Over 300 executive women gather to share personal stories of summiting, success and self-worth

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The women of the CFO/CHRO/CIO South Africa communities shared knowledge at a dazzling executive dinner.

On 2 August a 300-strong group of women CFOs, CHROs, CIOs and their mentees gathered at the annual Women’s Dinner hosted by CFO South Africa, CHRO South Africa and CIO South Africa. The women came out in their numbers to experience knowledge sharing, networking and career building opportunities – especially in the company of other extraordinary women.

The dinner event held at the lavish Venue at Melrose Arch, Johannesburg, was themed “Elevate: the journey to leadership (and beyond)”, with the aim of encouraging female executives to share their successes and motivate others as well as their mentees to reach greater heights.

This was the first time that the women of the CFO South Africa and CHRO South Africa communities had the opportunity to interact with their CIO counterparts, and not a seat in the venue was empty – a true testimony to the power of community to support knowledge sharing, networking and career building.

The extraordinary Women’s Dinner was hosted in partnership with Principal Partners Deloitte, EOH, Makwa IT, Mercer, Momentum, Sanlam, Liquid Intelligent Technologies and Workday, Executive Partners BCX, BDO South Africa and PwC, and Associate Partners GIBS and Yugrow.

Seven Summits

Keynote speaker Mandy Ramadan, the first South African woman to join the Seven Summits Club, as well as the QuestCo Principal, kicked off the programme. She gave the women in attendance key pointers and learnings on the art of successfully summiting mountains, whether metaphorical or real.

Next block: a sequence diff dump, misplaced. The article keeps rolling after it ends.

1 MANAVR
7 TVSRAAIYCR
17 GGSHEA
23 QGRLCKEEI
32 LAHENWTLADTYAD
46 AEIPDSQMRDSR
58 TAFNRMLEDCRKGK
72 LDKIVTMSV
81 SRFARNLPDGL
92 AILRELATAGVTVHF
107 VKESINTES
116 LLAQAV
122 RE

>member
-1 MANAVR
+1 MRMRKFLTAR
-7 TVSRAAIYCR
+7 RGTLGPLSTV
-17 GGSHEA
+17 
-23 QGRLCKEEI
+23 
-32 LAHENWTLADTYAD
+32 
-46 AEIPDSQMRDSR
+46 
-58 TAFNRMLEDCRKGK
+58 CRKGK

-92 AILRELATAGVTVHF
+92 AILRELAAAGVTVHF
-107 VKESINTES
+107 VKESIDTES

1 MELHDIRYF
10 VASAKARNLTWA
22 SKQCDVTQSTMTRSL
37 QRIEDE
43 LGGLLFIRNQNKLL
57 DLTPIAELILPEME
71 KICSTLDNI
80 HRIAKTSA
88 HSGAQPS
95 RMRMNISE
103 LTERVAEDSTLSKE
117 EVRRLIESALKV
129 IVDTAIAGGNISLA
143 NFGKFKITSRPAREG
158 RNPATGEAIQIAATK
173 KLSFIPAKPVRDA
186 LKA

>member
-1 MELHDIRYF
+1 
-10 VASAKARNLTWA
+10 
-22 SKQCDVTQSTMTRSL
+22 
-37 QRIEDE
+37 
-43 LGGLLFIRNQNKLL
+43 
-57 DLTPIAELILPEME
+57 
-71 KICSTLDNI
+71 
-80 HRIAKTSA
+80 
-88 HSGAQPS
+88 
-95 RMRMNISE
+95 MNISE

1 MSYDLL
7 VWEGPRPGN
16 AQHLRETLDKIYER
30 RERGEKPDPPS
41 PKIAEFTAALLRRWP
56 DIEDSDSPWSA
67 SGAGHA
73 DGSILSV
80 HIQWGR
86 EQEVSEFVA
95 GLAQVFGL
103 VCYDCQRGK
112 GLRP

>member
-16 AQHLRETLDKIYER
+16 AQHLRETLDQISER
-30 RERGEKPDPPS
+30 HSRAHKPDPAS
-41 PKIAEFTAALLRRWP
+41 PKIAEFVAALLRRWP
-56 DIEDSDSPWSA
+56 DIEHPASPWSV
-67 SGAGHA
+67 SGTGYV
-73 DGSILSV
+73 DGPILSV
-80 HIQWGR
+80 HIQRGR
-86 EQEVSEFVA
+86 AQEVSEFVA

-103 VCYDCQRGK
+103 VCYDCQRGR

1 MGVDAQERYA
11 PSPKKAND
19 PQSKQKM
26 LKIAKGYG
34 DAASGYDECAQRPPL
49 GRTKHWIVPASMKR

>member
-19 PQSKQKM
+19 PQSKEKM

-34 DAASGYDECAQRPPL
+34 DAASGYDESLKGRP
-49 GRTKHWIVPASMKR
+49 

Sharing lessons from various climbs she has undertaken, Mandy highlights that there needs to be a certain level of commitment to oneself to make it through the entire journey. “In the process of climbing mountains, I learned I was stronger than I imagined; physically and mentally. I learned mental coping skills and realised I have more fortitude than I knew I also learned you can’t do this by yourself. You have to work together because life depends on your team, better pick it wisely and pull your weight. Sometimes your role in the team is just to be cheerful.”

Mandy’s presentation was met with awe and appreciation by the audience, who were astonished by the stories of her resilience and endurance and inspired by the lessons she learnt.

 

The trek to the top – and taking in the view

The first panel was made up of Nopasika Lila, group FD at Barloworld, Norah Sehunoe, executive head of human capital at Santam Insurance, and Palesa Ntoagae, human capital executive at Old Mutual Insure.

Nopasika shared with the engaged audience that despite the various mountains one may face, it is important to always remain true to yourself. “My mother used to say you shouldn’t aspire to be another person. You will rob the world of the opportunity to experience you. But you can learn from them.”

Palesa shared her experience of reaching Uhuru peak while summiting Mount Kilimanjar. She said she found herself reflecting about her struggles, achievements and everything else in between. “It was all about wanting to do something to affirm myself. What I’ve reflected on in hindsight is that this is not a once-off thing but rather a great trek with one foot before the other.”

Touching on her actual mountain climb, she said it in undoubtedly the most challenging moment in her life. “It really in more ways than one changes a person's outlook on life.”

Norah who shared an experience of personal loss said her biggest takeaway from that was to be more conscious of what others are going through. “We tend to talk about professional and personal lives as separate, but this was about an integration, about being able to know when to prioritise what, when. You can’t separate the two, it's about finding a formula that works for you. What am I not willing to compromise on?”

Their commentary resonated so strongly with the audience that they broke into spontaneous applause at various points throughout the discussion – as meaningful and powerful stories were shared.